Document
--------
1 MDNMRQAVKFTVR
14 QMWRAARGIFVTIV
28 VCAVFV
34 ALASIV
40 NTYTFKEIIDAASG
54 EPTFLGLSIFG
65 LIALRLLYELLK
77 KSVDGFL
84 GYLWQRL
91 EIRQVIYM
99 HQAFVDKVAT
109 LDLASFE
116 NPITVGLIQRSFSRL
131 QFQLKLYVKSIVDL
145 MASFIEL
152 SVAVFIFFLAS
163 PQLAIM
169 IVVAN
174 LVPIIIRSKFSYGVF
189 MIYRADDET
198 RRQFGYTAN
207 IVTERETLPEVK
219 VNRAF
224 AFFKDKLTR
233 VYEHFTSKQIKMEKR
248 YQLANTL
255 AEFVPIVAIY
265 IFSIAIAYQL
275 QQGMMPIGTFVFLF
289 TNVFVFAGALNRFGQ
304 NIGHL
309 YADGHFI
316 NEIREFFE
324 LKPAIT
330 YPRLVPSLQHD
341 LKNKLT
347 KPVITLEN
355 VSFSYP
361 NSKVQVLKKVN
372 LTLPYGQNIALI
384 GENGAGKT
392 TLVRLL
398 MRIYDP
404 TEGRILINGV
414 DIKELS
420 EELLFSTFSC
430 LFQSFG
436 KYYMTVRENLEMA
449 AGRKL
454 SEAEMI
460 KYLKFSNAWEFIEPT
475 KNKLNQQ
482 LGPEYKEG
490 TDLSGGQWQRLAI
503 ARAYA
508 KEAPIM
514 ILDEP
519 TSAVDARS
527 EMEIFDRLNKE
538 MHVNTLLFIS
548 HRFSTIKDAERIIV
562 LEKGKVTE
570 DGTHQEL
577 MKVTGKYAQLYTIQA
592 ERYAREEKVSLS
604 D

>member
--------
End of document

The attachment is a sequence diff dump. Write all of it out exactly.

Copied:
1 MDNMRQAVKFTVR
14 QMWRAARGIFVTIV
28 VCAVFV
34 ALASIV
40 NTYTFKEIIDAASG
54 EPTFLGLSIFG
65 LIALRLLYELLK
77 KSVDGFL
84 GYLWQRL
91 EIRQVIYM
99 HQAFVDKVAT
109 LDLASFE
116 NPITVGLIQRSFSRL
131 QFQLKLYVKSIVDL
145 MASFIEL
152 SVAVFIFFLAS
163 PQLAIM
169 IVVAN
174 LVPIIIRSKFSYGVF
189 MIYRADDET
198 RRQFGYTAN
207 IVTERETLPEVK
219 VNRAF
224 AFFKDKLTR
233 VYEHFTSKQIKMEKR
248 YQLANTL
255 AEFVPIVAIY
265 IFSIAIAYQL
275 QQGMMPIGTFVFLF
289 TNVFVFAGALNRFGQ
304 NIGHL
309 YADGHFI
316 NEIREFFE
324 LKPAIT
330 YPRLVPSLQHD
341 LKNKLT
347 KPVITLEN
355 VSFSYP
361 NSKVQVLKKVN
372 LTLPYGQNIALI
384 GENGAGKT
392 TLVRLL
398 MRIYDP
404 TEGRILINGV
414 DIKELS
420 EELLFSTFSC
430 LFQSFG
436 KYYMTVRENLEMA
449 AGRKL
454 SEAEMI
460 KYLKFSNAWEFIEPT
475 KNKLNQQ
482 LGPEYKEG
490 TDLSGGQWQRLAI
503 ARAYA
508 KEAPIM
514 ILDEP
519 TSAVDARS
527 EMEIFDRLNKE
538 MHVNTLLFIS
548 HRFSTIKDAERIIV
562 LEKGKVTE
570 DGTHQEL
577 MKVTGKYAQLYTIQA
592 ERYAREEKVSLS
604 D

>member